http://www.bestcollegesonline.com/blog/14-surprising-facts-about-being-a-college-athlete/

The above is just one link of many that contradict your statement of $100,000 scholarships. As this article points out, the average is closer to 8k/yr. A far cry from 25k/yr and in any case none provide actual cash to live on. 30 hrs study and 20 hrs (or more) of athletics per week leaves little time for anything else. Would you be "happy" to work a 50 hr/week job for $25k/yr (the high end of scholarships)? That's fair and equitable?

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Response to tazkcmo (Reply #16)

Sat Oct 14, 2017, 02:35 PM

19. +1 billion

Coaches & athletic directors make big money and aren't restricted to scholarship.

Not to mention the 1 year scholarship is so coaches can cut players so it's not about academics.

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Response to tazkcmo (Reply #16)

Sat Oct 14, 2017, 03:41 PM

23. The student-athlete is free to turn down the scholarship offer

 

And take loans to pay for their education like most students. Our daughter played softball in college, as did many of her high-school classmates, and most softball players don't receive a full scholarship. Instead, they receive a small amount of financial aid that covers very little of their education costs. Those athletes still have to get up every morning at 5 a.m. for weight lifting and conditioning, attend a 2-3 hour practice every day in the afternoon, and travel on a bus for hours on end to away games. Do you think those players should receive compensation from the NCAA or school? Because in my experience they aren't complaining or asking for additional pay. Instead, they are happy they have the opportunity to receive a discounted education and be able to play the sport they love for an additional 4 years.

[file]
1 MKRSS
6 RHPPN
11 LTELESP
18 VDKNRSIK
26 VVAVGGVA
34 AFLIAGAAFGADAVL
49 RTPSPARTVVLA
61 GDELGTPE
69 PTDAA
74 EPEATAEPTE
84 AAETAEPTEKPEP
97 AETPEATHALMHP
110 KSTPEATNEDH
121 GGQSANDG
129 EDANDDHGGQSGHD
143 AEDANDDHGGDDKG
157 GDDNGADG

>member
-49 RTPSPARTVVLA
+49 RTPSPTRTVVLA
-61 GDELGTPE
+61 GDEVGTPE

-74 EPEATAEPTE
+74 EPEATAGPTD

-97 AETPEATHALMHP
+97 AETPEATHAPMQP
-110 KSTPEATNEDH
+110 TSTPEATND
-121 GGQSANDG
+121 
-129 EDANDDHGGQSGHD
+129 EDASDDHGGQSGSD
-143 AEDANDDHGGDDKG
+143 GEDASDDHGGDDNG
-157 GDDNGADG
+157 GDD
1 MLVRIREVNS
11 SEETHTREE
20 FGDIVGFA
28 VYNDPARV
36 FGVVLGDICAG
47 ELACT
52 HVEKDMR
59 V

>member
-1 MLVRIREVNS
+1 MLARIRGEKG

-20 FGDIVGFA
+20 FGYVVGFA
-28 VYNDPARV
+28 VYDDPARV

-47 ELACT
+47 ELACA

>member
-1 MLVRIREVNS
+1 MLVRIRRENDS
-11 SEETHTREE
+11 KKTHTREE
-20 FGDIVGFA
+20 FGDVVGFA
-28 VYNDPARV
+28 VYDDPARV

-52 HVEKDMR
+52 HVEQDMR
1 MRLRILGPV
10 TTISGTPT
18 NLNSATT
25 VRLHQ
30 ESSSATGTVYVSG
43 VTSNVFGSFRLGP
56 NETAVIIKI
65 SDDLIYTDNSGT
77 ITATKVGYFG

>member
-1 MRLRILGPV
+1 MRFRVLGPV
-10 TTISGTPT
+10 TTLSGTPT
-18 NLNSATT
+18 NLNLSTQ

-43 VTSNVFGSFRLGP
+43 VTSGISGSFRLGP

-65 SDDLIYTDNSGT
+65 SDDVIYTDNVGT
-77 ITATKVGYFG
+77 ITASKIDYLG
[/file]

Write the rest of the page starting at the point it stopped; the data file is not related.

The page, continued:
And my argument about 100k should have been more specific. I was referring to football/basketball division I scholarships, not scholarships across all sports.

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Response to NCDem777 (Original post)

Fri Oct 13, 2017, 07:32 PM

4. Maybe NFL, NBA needs to pay colleges as a training ground for future players.

I much prefer college sports to professional. But the way things are in our country nowadays, it's hard to deny kids payments for their athletic abilities.

Don't know if there is an answer that will preserve the "studen athlete."

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Response to Hoyt (Reply #4)